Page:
Finding a good machine shop

I think my Sigwalt Ideal No. 5 needs to visit a machine shop to re-fit a part that doesn’t sit straight, but I have never had any occasion to use a machine shop and feel mystified by all the listings in the Minneapolis Yellow Pages and on the Web. I’m not even exactly sure what they do.

What are some good screening questions to ask when scouting for a shop, to be sure the shop is capable of working on a rather frail elderly gentleman such as this press?

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You will probably get many more informed answers than mine, but I would suggest talking to someone at a local technical school or industrial arts college. They can possibly direct you or may even have someone there who would like to take on your project.

Another possibility would be to talk to someone at a local science/industry museum.

Great ideas—thank you!

I needed to have a part from my big C&P repaired and all my research led me to believe that many machine shops no longer know how to properly handle cast iron. I happened to work next door to a machine shop which happened to specialize in repairing antique tractors which happen to also be made of cast iron. They did a really nice job. I would suggest perhaps looking for a shop that specifically deals with iron (if your part is iron, that is). Which part is not fitting so well, by the way? I’m always thinking my sigwalt runs kind of crooked…

Hi Gillyfish,

Thanks for the suggestion—looks as though your machinist did a nice job.

On my press, it’s the hunk of metal that supports the platen—I don’t know what the proper name of the part is.

The platen doesn’t close straight, and I’ve had to take off the tympan bails to make it close enough to get an impression; otherwise they get in the way on the left side.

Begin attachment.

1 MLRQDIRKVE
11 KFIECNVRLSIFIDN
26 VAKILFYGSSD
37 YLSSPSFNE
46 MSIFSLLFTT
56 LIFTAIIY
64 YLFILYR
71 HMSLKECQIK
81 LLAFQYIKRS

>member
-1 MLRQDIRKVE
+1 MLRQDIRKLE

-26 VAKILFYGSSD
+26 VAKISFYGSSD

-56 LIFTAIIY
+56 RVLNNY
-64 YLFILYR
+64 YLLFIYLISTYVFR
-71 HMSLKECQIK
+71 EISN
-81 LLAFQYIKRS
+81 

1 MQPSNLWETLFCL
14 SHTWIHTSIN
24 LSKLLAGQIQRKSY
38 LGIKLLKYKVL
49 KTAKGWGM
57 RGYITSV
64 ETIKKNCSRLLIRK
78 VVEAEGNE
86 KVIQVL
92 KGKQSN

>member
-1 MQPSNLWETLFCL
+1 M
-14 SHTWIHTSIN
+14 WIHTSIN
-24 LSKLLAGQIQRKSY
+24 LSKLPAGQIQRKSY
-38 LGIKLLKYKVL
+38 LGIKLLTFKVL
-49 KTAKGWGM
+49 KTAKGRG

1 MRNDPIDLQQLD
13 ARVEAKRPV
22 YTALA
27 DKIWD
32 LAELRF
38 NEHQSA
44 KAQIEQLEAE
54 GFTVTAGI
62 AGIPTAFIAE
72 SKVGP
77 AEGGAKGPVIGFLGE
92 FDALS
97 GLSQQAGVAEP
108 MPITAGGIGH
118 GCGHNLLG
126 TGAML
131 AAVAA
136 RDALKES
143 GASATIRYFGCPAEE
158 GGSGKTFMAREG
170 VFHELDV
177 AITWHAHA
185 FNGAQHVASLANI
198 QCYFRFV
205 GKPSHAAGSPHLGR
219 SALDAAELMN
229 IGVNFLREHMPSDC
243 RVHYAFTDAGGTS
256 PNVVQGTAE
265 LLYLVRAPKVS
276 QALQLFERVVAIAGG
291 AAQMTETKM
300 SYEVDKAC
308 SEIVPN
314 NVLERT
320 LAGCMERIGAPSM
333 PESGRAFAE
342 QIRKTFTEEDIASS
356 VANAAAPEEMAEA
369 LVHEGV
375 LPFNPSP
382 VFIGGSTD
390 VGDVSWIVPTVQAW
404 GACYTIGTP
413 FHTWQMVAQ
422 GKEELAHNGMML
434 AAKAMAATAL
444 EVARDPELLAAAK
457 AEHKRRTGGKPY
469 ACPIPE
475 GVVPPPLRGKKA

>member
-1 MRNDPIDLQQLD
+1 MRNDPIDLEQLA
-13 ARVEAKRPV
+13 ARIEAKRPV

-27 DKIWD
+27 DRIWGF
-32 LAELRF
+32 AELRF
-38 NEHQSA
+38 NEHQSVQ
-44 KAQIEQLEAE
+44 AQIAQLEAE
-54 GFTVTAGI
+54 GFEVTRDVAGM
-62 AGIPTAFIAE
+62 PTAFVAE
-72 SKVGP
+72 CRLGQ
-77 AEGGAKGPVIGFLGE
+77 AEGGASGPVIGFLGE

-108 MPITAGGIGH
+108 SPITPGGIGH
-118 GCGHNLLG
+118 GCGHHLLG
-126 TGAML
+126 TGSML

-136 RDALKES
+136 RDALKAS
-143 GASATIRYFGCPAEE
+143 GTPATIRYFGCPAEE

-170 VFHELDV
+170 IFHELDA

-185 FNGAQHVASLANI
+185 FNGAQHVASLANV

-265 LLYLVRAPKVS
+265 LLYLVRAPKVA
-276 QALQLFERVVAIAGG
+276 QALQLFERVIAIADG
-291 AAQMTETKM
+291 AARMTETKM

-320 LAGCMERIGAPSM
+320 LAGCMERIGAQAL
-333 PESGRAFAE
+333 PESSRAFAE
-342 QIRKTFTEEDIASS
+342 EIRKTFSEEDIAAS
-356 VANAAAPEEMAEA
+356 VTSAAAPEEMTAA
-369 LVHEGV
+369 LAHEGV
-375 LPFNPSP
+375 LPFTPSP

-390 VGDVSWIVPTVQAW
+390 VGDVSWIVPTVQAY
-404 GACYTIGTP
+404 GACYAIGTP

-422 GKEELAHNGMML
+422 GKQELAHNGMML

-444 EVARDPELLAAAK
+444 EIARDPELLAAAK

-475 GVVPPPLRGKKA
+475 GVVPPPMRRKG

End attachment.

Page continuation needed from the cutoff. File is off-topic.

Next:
I think I’ve finally (after lots of oiling, gingerly disassembling, and staring) traced the problem to that platen support piece—it does not sit evenly on the shaft around which it rotates, and I think that’s making the platen sit off to the left. Where the shaft runs through, there is more air on the one side than on the other between the piece and the main body of the press. It also sits a little lower on that side.

I’m not sure how this could be fixed, or if this is the only problem. I would surely welcome other ideas about what might cause this problem or who might be able to fix it.

Aha…my crookedness seems to come more from the shaft to which the handle attaches. I suppose such things are to be expected when working with old, well-used equipment.

Gilly- bent and/or worn shafts… and their related bearings are something that one must deal with from time to time when using older equipment. Fortunately, on smaller machines like your #5, this is not terribly difficult to repair.

Once you have disassembled the machine, the first thing to do is look at the shaft itself. If it is bent or worn undersized in a few places, then a new one can be fabricated from bar stock. Just about any machine shop worth it’s salt should be able to turn one for you. Call around and explain what you need…. and select the one who seems to understand best.

IF the bearing / hole is worn loose or egg-shaped, then it can be drilled out and a bushing tapped into place. For a SMALL press like a Sigwalt or Kelsey this can be done with a drill press if you are handy with tools. I’m a bit of a klutz myself, and I’ve successfully done probably a dozen machines. If I can do it, I’m sure you can too. The bushings can be purchased from McMaster Carr in Atlanta. ( For a larger press, or a precision machine like a Vandercook it can be a bit difficult though…. I wouldn’t recommend that a novice try it. You could wind up ruining the machine. )

Bushings! I’ve looked it up, and Winking Cat, you may have just solved two long-running mysteries for me.

One: how my Sigwalt might be made all better.

Two: Years ago, I bought a baby carrier made by an Italian manufacturer. The assembly instructions were memorable: “Insert the blockings into the blushings and wheel in anti-time sense.”

I got the dang thing put together, but never could figure out what “blushings” were supposed to be. (Never mind “blockings.” )